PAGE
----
Washtenaw County Sheriff's Office erasing prisoner jail debt from past 7 years | Michigan Radio
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Washtenaw County Sheriff's Office erasing prisoner jail debt from past 7 years

Feb 8, 2021

Washtenaw County Sheriff Jerry Clayton
Credit Washtenaw County

The Washtenaw County Sheriff's Office has announced that is forgiving $509,888 worth of debt accrued by people incarcerated in the county jail.

Anyone who was incarcerated in the county jail from January 1, 2013 to December 31, 2020 will have any debt they accrued forgiven.

The sheriff's office is obligated to provide everyone incarcerated in the county jail with basic necessities. Each inmate gets a number of items free of charge: a comb, soap, deodorant, toothbrush, toothpaste, and a razor. Anything beyond those items, even food, can be purchased at the commissary, or the jail's store. An incarcerated person needs money in their jail account to purchase items, and if you can't pay for those items, you accrue debt. Debt can also be accrued for doctor and nurse's visits, dentist visits, and booking fees.

The office says it didn't "aggressively pursue" non-payment of these debts, but acknowledged that the knowledge that someone owes money can be burdensome and stressful, particularly for those who had been previously incarcerated. It also discouraged family and friends from financially supporting an incarcerated person, particularly one who had previously spent time in jail: if that person already had debt on their jail account, any money deposited into that account automatically went to the debt.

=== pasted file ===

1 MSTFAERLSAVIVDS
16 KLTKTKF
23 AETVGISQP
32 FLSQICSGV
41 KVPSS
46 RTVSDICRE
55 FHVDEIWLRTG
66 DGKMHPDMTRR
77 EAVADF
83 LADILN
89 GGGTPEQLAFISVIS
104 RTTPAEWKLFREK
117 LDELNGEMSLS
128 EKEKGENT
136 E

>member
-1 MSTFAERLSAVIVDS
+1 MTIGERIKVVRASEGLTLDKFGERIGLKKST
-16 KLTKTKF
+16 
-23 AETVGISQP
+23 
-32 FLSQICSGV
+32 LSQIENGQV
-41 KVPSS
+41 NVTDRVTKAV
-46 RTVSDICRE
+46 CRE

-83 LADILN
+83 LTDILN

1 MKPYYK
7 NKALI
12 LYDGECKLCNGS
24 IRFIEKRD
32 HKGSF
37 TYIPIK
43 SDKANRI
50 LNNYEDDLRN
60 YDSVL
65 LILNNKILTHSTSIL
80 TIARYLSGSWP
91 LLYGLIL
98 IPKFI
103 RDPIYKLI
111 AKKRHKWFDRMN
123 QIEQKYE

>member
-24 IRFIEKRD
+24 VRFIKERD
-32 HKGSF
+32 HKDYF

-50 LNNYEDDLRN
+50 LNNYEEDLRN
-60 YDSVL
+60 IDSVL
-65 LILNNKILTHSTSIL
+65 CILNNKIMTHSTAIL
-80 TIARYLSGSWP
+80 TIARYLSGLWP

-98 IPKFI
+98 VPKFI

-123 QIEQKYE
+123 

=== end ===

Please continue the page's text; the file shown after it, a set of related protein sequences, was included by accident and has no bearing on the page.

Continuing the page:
Sheriff Jerry Clayton says this isn't a huge step, but it's still a step in the right direction.

"Will it just change the scope of everything? No, not really, but it’s just a small contributing factor. Folks that have been in and out of our jail that have this debt, now, as we get the public notice out, they know they don’t have this debt anymore," he says.

He says he hopes this decision will play a part in decreasing recidivism rates, by easing the transition from jail back into society.

"It’s sometimes the small things, that as you continue to add up, they become bigger things. And I think that if we're helping people reduce stress while incarcerated, and we help them reduce stress when they start to get out of jail, if you have one less thing that you have to worry about, maybe it better positions you to take the kind of actions that turn your life around to make you a valued member in the community," says Clayton.

Clayton says the sheriff's office is considering other fee reductions, such as phone fees, doctor and nurse fees, dentist fees, and barber fees, to further ease the financial burden of incarceration.